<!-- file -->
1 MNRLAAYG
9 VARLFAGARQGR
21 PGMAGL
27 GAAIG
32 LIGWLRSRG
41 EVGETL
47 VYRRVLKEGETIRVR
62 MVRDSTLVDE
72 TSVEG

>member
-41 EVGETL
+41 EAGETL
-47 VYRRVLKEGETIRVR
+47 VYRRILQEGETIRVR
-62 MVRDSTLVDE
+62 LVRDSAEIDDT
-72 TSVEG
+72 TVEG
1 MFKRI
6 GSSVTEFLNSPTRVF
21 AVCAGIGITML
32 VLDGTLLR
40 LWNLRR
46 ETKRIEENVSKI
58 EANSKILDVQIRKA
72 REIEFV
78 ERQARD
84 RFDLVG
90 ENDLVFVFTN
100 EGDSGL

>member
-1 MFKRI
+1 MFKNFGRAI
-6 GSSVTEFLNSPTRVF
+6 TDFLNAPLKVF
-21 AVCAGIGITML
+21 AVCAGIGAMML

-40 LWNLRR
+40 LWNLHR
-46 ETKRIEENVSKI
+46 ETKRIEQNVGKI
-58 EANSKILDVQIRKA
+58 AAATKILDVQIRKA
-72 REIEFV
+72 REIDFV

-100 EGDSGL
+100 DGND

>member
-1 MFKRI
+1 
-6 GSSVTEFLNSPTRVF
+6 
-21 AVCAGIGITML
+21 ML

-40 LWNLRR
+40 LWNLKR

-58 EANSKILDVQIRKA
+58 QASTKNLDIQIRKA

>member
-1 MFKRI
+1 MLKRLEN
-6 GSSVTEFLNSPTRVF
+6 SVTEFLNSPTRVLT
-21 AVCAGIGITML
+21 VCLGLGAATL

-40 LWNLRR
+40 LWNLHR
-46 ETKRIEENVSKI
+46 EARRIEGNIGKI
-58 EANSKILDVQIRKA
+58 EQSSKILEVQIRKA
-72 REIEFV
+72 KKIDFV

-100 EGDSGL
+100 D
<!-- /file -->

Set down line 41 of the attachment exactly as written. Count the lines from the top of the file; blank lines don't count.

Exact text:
+46 ETKRIEQNVGKI